The average teacher salary in Harbor Beach Community Schools was $58,229 in 2009, second highest in Huron County. Teachers contribute nothing to the cost of their health insurance premiums, which cost the district $19,761 per teacher for a family plan. These are among the highlights in the current collective bargaining agreement negotiated between the district and the local arm of the Michigan Education Association union. … more

Cadillac Teacher Contract Summary

The average teacher salary in Cadillac Public Schools was $55,617 in 2009, and teachers contribute nothing to the cost of their health insurance. The district pays $220 to employees for simply not enrolling in the school health insurance plan. These are among the highlights in the current collective bargaining agreement negotiated between the district and the local arm of the Michigan Education Association union. … more

Is College Accessibility Really a Problem?

Both of Michigan's gubernatorial candidates favor spending more on higher education and claim more students need to gain access to college. Yet more students are enrolled in Michigan colleges than ever before, and a larger portion of Michigan residents are enrolled in college than other similarly sized states. … more

ISD Bloat?

The number of school employees for each student in Michigan's public school system has been rising for most of the past 15 years, and stands now at one employee for every eight students. This is surprising given Michigan's declining economy over the last decade, and the school establishment's perpetual complaints of being underfunded… more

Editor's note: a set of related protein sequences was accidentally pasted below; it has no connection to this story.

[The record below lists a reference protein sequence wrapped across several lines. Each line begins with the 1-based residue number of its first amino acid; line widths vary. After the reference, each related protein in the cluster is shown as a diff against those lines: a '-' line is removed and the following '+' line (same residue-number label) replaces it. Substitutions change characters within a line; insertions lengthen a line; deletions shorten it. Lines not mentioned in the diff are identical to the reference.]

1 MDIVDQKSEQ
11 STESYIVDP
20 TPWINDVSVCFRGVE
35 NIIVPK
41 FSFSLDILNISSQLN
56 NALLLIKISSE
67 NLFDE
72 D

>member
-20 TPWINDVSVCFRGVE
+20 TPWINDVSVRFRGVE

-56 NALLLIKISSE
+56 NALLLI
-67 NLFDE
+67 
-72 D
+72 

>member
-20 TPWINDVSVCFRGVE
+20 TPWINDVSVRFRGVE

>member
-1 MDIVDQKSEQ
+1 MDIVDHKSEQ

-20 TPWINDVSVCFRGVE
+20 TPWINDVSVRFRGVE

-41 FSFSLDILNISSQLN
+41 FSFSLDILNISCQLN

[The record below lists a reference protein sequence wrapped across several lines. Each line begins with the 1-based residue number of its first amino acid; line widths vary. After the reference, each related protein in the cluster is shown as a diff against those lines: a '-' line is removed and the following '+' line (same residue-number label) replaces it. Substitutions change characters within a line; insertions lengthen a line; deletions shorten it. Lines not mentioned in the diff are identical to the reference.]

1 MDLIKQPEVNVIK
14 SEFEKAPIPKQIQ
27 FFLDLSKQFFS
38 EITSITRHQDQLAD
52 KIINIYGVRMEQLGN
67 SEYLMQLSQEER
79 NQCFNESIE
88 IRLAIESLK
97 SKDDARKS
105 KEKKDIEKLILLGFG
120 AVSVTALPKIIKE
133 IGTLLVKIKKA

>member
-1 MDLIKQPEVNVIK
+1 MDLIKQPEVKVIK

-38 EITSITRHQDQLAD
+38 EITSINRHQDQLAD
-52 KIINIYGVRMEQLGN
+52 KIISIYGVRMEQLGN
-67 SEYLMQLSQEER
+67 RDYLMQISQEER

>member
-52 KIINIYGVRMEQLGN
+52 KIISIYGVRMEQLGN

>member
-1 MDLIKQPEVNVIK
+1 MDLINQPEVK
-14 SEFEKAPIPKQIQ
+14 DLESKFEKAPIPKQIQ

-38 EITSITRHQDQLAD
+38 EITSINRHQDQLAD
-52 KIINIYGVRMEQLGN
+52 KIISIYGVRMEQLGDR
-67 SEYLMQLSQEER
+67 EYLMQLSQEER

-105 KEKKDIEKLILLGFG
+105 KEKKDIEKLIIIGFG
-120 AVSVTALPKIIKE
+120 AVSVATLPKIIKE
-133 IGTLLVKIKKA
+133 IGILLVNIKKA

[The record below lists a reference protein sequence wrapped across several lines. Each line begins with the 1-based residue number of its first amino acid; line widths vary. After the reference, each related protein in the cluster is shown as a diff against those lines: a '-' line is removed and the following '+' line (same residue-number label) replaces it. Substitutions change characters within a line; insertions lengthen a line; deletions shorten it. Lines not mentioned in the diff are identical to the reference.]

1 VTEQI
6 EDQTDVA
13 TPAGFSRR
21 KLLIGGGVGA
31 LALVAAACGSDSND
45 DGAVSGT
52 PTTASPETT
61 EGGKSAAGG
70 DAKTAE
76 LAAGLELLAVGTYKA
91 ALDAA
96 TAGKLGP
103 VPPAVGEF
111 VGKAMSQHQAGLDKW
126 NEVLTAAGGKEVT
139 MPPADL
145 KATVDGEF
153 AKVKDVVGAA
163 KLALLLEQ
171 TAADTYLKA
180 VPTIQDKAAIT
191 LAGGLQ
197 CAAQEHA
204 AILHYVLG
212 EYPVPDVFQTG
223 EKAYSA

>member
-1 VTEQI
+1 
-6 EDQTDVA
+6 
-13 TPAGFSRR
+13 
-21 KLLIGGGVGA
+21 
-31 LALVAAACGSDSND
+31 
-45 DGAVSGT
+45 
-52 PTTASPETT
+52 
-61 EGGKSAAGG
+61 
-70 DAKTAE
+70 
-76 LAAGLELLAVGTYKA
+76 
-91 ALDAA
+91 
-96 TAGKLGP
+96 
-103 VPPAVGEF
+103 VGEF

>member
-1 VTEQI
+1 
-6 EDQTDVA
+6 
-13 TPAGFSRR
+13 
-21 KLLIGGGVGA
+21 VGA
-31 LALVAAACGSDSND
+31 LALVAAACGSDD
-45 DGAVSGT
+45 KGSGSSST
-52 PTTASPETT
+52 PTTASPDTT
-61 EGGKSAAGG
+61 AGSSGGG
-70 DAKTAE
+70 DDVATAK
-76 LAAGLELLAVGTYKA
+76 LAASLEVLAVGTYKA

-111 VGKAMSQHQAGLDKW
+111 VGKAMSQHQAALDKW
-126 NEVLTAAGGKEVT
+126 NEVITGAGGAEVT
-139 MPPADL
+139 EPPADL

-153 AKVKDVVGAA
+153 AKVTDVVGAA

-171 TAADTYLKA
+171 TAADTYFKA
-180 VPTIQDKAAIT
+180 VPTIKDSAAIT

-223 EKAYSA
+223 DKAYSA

Virg Bernero on Education: Was Lost, But Now He's Found

In an interview with The Detroit News, gubernatorial candidate Virg Bernero said, "One of the reasons we lose kids to the private school system is because of discipline."
"Losing" kids is an interesting way for Bernero to describe families who choose to opt-out of the public school system, since he himself was primarily educated at a non-public school, and also chose one for one of his children. … more

Recaps of New Teacher Contracts

Many school boards around the state are attempting to renegotiate contracts with their local teachers unions to contain costs. Here's a brief recap of some of the new contracts agreed to recently. … more

Charlotte Teacher Contract Summary

The average teacher salary in Charlotte Public Schools was $52,408 in 2009, and most teachers paid less than 2 percent of the cost of their health insurance premium. The district also pays between $300 and $500 per month to employees for simply not enrolling in the school health insurance plan. These are among the highlights in the current collective bargaining agreement negotiated between the district and the local arm of the Michigan Education Association union. … more